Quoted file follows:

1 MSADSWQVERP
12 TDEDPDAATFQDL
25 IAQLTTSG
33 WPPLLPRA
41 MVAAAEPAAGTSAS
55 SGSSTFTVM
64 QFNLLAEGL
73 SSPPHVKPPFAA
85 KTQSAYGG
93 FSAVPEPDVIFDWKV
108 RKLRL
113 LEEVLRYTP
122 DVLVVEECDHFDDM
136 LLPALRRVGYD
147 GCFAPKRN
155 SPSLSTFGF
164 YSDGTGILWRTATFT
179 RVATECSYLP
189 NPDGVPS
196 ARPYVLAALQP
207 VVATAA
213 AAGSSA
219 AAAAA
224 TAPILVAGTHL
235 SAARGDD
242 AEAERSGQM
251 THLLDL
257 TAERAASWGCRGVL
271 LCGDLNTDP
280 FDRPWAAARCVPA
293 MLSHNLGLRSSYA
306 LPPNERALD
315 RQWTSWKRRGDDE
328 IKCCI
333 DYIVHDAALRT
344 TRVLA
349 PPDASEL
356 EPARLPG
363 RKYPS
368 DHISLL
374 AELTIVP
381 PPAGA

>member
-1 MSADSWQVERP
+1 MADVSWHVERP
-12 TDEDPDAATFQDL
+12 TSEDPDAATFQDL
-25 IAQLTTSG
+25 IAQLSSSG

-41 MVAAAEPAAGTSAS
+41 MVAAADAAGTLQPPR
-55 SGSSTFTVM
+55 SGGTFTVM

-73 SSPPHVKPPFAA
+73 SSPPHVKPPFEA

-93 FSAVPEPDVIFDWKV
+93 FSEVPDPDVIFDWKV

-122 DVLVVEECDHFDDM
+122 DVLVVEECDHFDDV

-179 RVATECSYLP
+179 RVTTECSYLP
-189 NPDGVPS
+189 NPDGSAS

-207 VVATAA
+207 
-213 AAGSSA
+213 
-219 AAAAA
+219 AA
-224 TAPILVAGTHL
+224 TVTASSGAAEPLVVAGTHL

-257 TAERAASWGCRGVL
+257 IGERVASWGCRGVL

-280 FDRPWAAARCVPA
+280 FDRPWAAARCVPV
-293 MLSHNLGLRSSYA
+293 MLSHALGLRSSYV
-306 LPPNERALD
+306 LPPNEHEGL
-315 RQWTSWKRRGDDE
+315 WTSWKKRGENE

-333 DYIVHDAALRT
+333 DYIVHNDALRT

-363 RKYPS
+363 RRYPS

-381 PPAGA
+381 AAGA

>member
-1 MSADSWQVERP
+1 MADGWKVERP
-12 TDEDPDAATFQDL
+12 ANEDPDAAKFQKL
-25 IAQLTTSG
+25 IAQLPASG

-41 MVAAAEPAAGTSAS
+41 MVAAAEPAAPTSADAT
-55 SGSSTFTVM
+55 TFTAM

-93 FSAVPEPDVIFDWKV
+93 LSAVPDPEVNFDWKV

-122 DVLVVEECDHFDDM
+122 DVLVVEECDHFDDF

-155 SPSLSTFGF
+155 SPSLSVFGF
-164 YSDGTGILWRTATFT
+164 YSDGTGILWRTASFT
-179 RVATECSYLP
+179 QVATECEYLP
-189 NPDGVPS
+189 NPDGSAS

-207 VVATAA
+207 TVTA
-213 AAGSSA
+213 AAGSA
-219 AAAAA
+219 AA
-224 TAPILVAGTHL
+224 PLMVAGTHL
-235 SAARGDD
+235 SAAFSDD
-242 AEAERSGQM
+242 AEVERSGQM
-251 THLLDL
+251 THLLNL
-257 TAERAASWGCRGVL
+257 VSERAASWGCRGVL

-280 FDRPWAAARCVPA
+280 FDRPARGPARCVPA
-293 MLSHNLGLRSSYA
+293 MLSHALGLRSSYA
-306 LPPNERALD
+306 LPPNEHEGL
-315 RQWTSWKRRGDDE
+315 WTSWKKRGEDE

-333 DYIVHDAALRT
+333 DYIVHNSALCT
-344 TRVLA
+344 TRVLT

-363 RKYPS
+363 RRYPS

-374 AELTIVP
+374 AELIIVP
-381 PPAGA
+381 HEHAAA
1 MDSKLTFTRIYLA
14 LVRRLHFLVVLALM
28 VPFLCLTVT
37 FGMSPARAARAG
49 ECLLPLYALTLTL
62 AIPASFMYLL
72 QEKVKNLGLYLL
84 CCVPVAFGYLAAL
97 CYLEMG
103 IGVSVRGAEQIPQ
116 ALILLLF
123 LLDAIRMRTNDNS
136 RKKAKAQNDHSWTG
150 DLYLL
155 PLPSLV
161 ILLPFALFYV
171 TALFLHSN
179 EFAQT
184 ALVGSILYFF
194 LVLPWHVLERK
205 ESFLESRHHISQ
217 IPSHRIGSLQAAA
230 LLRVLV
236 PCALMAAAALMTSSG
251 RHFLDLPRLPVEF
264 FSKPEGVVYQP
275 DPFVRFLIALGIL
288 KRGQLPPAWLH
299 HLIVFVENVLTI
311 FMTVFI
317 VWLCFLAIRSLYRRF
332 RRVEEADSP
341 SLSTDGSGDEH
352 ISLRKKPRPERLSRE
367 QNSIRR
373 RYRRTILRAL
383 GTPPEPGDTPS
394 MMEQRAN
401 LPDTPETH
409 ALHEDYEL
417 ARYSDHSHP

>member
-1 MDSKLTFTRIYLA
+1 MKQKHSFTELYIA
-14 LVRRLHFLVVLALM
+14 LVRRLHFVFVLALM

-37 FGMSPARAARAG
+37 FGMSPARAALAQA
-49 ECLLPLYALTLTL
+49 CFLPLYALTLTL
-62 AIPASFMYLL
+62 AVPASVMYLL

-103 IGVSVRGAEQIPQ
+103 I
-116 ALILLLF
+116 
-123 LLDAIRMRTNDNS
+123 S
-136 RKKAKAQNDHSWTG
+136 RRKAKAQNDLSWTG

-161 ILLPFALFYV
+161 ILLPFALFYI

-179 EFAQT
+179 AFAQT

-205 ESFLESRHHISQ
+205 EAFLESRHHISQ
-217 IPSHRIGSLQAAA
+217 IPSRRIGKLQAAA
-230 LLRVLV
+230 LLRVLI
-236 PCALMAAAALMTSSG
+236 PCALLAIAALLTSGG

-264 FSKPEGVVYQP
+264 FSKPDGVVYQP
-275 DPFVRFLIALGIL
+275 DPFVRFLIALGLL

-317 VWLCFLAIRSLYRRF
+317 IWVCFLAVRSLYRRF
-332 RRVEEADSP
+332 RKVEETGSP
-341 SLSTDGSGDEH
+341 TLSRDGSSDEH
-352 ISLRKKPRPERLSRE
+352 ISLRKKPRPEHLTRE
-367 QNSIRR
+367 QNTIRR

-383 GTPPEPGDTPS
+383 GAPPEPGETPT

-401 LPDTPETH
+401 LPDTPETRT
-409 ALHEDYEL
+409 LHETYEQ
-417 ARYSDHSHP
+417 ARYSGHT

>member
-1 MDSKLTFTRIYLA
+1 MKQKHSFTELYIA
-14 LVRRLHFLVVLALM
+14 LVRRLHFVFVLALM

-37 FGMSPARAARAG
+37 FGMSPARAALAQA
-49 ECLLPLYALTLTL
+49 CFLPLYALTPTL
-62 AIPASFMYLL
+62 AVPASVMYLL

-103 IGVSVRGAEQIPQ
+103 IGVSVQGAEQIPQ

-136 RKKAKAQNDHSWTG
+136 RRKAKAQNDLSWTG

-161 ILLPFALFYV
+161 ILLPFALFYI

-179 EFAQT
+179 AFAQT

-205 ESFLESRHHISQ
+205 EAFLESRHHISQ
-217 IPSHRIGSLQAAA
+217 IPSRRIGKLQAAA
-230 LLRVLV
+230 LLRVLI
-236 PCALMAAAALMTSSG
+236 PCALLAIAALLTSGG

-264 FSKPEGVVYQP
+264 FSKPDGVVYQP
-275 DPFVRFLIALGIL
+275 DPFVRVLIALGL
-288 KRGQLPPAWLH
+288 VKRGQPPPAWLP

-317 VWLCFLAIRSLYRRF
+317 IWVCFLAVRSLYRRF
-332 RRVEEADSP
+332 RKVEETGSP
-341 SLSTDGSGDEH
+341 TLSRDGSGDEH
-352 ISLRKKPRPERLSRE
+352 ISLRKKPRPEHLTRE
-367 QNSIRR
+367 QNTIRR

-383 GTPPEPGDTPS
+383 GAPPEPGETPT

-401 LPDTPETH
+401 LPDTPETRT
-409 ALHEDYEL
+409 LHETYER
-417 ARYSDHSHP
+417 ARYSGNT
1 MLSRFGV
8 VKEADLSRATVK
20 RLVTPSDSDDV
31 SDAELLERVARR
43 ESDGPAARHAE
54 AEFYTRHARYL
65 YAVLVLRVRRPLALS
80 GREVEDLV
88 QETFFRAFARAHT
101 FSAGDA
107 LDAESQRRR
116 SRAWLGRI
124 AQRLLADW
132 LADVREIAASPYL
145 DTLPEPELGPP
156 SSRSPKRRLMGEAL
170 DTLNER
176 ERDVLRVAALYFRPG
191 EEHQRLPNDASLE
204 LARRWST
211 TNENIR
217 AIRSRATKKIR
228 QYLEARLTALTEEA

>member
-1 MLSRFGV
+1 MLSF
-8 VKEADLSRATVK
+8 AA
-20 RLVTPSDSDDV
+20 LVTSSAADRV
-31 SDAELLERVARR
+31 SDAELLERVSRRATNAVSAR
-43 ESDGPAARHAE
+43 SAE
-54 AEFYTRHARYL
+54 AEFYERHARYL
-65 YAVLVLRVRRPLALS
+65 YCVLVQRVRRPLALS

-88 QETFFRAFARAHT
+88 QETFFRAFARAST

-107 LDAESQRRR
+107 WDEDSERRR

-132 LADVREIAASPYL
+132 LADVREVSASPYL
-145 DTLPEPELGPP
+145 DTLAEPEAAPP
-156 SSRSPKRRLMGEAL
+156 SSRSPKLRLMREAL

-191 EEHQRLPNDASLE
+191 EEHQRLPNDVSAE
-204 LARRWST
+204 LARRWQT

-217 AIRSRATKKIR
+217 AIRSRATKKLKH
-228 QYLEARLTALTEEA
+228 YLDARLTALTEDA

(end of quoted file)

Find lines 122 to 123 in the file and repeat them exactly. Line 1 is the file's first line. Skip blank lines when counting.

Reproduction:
+242 AEVERSGQM
-251 THLLDL